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1864 Larkinsville, Alabama Civil War Letter Michigan Infantry - Awesome Content For Sale
Civil War LetterThis 1864 Civil War letter was written by Lt. Charles James Fox, Jr. of Co. G, 4th Michigan Infantry (Re-organized). Rather dramatic content that references the burning of Huntsville, Alabama and a union train wreck, killing & injuring soldiers from Ohio. The letter was written in Larkinsville, Alabama but postmarked in Nashville.FULL TRANSCRIPT, SCANS and RESEARCH NOTES below !The following biography of Capt. Charles J. Fox was published in theHistory of Pomona Valley, California, with Biographical Sketches...(1920)Although a native of England where he was born at Manchester, October 31, 1842, Capt. Charles J. Fox has no memory of the land of his birth, for he was but one year old when he accompanied his parents to the United States on a sailing vessel, which made the trip in three months.He was reared at Pontiac, Oakland County, Michigan, and is a veteran of the Civil War, having enlisted in 1864 in the Fourth Michigan Infantry. He was lieutenant in his company and later captain in Company H, under Col. Jairus W. Hall, and saw service in Tennessee, Alabama, Mississippi, and Texas. He still carries the bullet by which he was injured in guerrilla warfare in one of the many skirmishes that he participated in in Tennessee, and among the relics in his home is the gun he was shot with, which was taken from the guerrilla, and which he prizes very highly. He served on the general staff at San Antonio, Texas, and had charge of cleaning up the city. In those days, San Antonio had but fifteen thousand population. The Captain wears the button of the Loyal Legion, of which he was a member, and after brilliant service, he was mustered out at Houston, Texas, May 26, 1866.At the close of the war he returned to Pontiac, Michigan, and was appointed and served several years as revenue assessor in Michigan. He was also the proprietor of a clothing store at Pontiac, which he sold in 1888, and went to Seattle, Washington, where he engaged in the making of brick, twelve miles from Seattle. He founded, laid out and built up the town of Pontiac, Washington, and was its first postmaster. He was a member of the firm of the Pontiac Brick and Tile Company which did a large business, and their brick was used in many of the public buildings, among others the Denny Hotel Block, the Court House, and the Burke Block at Pontiac, Washington.In November 1890, while on a visit to Pomona, California, Captain Fox purchased twelve acres of one-year-old orange trees in the Packard Orange Grove tract, from J. E. Packard, and in 1893 came to Pomona to locate permanently, where he has since lived on his orange grove. The place is very productive, is well kept, and is one of the attractive places among many beautiful homes in Pomona.The marriage of Captain Fox was solemnized in Michigan June 2, 1881, and united him with Miss Arabella W. Kirby, a native of that state. The children born of their union are: Charles Kirby, a civil engineer of Los Angeles; Lillian Buirne, who was secretary of the Red Cross at Pomona during the late war; and William H., a mechanic of Hollywood, Alabama November 25, 1864Dear Father,I received your letter and was glad to hear from you. By the time you get this, I will be in Nashville or some other place. Our army are all leaving this part of the state and going to Murfreesboro, Tennessee. As the train was coming up from Decatur today with the 64th Ohio on board, it ran off the track and smashed up eight cars and killed one man & wounded 1 more. Some of the men of my company came up from Huntsville tonight. They say that our forces are burning the city and will leave there tomorrow. We will probably leave here too on the same train. Col. [Jairus] Hall told me this afternoon that we would probably go to Murfreesboro, Tennessee, and let Hood advance and then I think he will have a nice time to get back.There was three trains loaded with artillery went through here last night and there is 2 trains waiting here to go through. I think we will be the last to leave. I have been here about 2 weeks. I think it is about time we moved. If we don't, it will be a wonder.You say you are busy packing pork. I am glad to hear that you are selling it as soon as you pack it. Some of the farmers down here have got from 30 to 40 hogs. Our men found a pen with 30 in the other day when they were out foraging. We have had fresh pork ever since. I didn't think they had as good hogs in this country but I don't think they are starved out yet.I have had a good chance to find out what kind of folks live here. They don't know half as much as the purest farmers you can find in Michigan. When I ask them for their papers, they say that they have "toted them around right smart." They have got lots of corn in this country and fat cattle.I don't know when I shall get the box you sent me. If we go to Nashville, I will get it but I am afraid they will keep us on the move. We are having fine weather here now. It is cold enough to suit me. I went out this morning and walked across a pond on the ice. It was the first I have saw since I came down here.There has another train of cars just arrived here. We will soon have a late army here if they keep coming. There is 3 more trains to come up from Decatur and then they are all up. I have got to take my desk with me. I don't know but what I will keep my office no matter where we go.Captain Henderson & Lt. Henry thought they were a going to stay in Huntsville all winter and they bought them a bedstead. I won't buy anything that I can't carry with me for I think it is throwing money away. I have to pay my boy $8 per month. I have got a good one.I don't know when this will reach you. I will write again as soon as I get a chance. Give my love to all. I received the stamps you sent me.So good night. -- C. J. F.TERMS$2.00 postage in the United States and $3.00 elsewhere. We accept paypal. Postage combined for multiple purchases. We're members of the American Philatelic Society, the U.S. Philatelic Classics Society, the Confederate Stamp Alliance and the Illinois Postal History Society.Some of our letters have been transcribed and nicely presented for futuregenealogists and history buffson the Spared & Shared blog. We've been selling on since 1998. offer WITH CONFIDENCE.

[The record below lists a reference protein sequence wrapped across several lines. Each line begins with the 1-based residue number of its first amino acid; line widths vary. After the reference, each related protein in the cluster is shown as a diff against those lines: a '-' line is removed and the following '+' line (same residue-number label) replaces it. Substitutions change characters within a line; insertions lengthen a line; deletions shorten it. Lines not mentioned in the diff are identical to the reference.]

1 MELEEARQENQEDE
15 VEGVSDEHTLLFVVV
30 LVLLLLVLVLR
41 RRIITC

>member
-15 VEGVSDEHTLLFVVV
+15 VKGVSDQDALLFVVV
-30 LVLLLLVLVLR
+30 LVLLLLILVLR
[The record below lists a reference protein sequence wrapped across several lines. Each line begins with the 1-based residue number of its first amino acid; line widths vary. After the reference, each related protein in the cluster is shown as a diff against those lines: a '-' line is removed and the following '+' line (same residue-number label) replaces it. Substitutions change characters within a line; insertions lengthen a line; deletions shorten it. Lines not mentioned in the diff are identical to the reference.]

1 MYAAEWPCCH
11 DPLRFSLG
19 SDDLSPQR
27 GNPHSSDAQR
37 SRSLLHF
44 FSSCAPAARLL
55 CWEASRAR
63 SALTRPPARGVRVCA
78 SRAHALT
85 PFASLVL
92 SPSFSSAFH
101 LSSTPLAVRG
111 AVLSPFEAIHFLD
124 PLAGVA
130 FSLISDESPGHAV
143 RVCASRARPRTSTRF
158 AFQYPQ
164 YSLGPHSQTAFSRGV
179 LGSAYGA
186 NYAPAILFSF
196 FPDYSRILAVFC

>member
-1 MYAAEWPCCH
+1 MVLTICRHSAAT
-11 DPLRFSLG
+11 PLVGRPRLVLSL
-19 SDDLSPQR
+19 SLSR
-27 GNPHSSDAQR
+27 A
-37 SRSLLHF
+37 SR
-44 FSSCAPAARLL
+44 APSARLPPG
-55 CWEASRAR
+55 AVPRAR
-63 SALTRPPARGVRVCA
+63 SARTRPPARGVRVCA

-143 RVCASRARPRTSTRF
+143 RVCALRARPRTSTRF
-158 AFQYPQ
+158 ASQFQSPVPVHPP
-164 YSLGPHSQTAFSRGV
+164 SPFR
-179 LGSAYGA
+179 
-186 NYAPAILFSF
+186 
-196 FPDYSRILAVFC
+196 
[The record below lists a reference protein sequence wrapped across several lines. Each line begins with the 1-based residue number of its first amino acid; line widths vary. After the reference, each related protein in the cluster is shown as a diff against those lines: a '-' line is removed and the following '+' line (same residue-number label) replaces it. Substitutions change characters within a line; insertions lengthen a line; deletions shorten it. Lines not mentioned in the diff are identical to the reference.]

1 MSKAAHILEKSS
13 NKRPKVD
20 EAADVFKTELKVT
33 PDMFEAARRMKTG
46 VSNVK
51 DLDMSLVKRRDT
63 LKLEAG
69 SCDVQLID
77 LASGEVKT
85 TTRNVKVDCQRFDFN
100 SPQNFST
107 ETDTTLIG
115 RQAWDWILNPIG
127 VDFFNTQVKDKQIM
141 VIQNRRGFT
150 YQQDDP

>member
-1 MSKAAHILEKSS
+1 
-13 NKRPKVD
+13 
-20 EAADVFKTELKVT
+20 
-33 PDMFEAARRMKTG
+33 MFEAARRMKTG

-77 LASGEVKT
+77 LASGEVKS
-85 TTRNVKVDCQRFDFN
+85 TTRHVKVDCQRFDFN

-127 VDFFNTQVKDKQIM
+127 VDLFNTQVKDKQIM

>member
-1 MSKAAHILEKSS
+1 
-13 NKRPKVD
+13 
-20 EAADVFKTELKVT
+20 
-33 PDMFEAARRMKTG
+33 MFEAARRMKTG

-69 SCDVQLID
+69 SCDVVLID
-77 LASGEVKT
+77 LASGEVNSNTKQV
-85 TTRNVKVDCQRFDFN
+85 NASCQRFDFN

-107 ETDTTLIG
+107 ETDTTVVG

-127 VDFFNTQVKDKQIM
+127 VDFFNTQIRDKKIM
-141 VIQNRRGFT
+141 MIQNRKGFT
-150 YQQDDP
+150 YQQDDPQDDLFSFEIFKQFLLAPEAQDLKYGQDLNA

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1864 Larkinsville, Alabama Civil War Letter Michigan Infantry - Awesome Content: $144